That's certainly an improvement, as it takes us further away from the old "paying twice" myth. :D But it still talks about the cost of the hypothetical bus journey, rather than the cost of bus passes for pensioners, and I think that's misleading.
Nick wrote:It is also true that there are external costs eg pollution, noise, deprivation of country hedgerows etc., but there are corresponding external benefits. Without the road system there would be a dramatic reduction in her standard of living, as the OAP would be deprived of all the cost savings which result from a modern transport system, which allow for the bus pass in the first place..
Absolutely. As with so many public services, there are costs and benefits, both tangible and intangible. How difficult it is to calculate net costs or cost savings, let alone an individual taxpayer's share of those.
Nick wrote: Tax-payers do indeed pay for many things they don’t use (and rightly so).
They don't "pay for" them. They pay something towards many public services they don't use (and rightly so). And sometimes they don't use them because they choose not to, or don't need to. And sometimes they don't use them because they are not eligible to use them. But even if they don't use all services, chances are they'll use a fair number of them. When we pay taxes, we are not paying just for the services we use or are eligible to use. We are paying for services that bring (or are supposed to bring) overall benefits to our society. Of course, when we pay taxes we expect there to be "something in it for me". But that something can be, and to a great extent is, quite diffuse and indirect.
Nick wrote:The point is, that if they wish to use an alternative to the service for which they have paid, they pay again.
Except, as you agreed, they are paying a contribution to the cost of the service, rather than, necessarily, the whole cost. We don't know how big a contribution, but if it's not for the whole cost we can't say that they're paying "again" or paying "twice". And in any case, by singling out one particular public service, we're not getting the full picture. Suppose the OAP who took the bus had paid taxes all her life, had kept herself healthy and needing very little in the way of medical treatment, had generated very little landfill waste, and had never commited a crime or civil offence. And suppose the one who drove avoided paying tax whenever she legally could, smoke and drank heavily, dropped litter, frequently drove faster than the speed limit, parked on yellow lines, let her dog foul the footpath and had wild parties that often ended with the police turning up at three in the morning. It is misleading to contrast the tax contributions with the service use of two people, and suggest that one is paying twice for something and one isn't, by looking at one service alone.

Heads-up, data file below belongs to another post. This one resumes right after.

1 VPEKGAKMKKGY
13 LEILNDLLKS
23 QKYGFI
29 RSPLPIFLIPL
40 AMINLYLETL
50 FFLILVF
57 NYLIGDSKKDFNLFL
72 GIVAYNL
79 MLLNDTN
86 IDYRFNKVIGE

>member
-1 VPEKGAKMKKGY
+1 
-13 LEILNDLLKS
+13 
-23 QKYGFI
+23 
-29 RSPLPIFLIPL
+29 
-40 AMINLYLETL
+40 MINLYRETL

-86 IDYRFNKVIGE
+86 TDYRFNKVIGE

Nick wrote:Suppose the nation paid for a free theatre seat for every OAP once a year. If our car-driving OAP decided not to go, her seat would be wasted, but she would be paying a share of the cost of the seat through her taxes. If our OAP went, but bought a ticket for the seat next to the “free” seat, she would be paying twice: first, her tax contribution to the “free” seat and secondly, full price for the seat she actually uses.

Hope that helps.....
:sad2: Not in the slightest. In this case, the unused seat is a wasted seat, so it is fair to say that the seat has been paid for twice [---][/---] or rather that two seats have been paid for rather than one, and only one used. (Although in real life this wouldn't happen; she'd probably have a voucher that could be exchanged for a ticket to a theatrical performance of her choice.) But her tax contribution to the "free" seat, or rather to all the free seats for OAPs, does not necessarily cover the cost of that seat, as you've agreed. Therefore it is inaccurate to say that she has paid twice, and misleading to look at that particular service in isolation, when we don't know what other public services the OAP is availing herself of.

Getting back to education, if the Independent Schools Council are to be believed, the cost of educating a child in the state sector is over £9,000 a year. As I understand it, only 13% of public spending in the UK goes on education. So, ignoring the fact that that includes spending on universities, if taxpaying parents were actually paying enough tax that one might get away with saying that they are, in effect, "paying for" the entire cost of educating just one child in the state sector, they'd have to be paying an annual tax bill of something approaching £70,000. Now, it may be that many of them are paying that much. But if we're talking about the increasing numbers of parents on fairly modest incomes who are scrimping and saving to pay for their children's school fees, then I'd guess that they're not paying anything like that.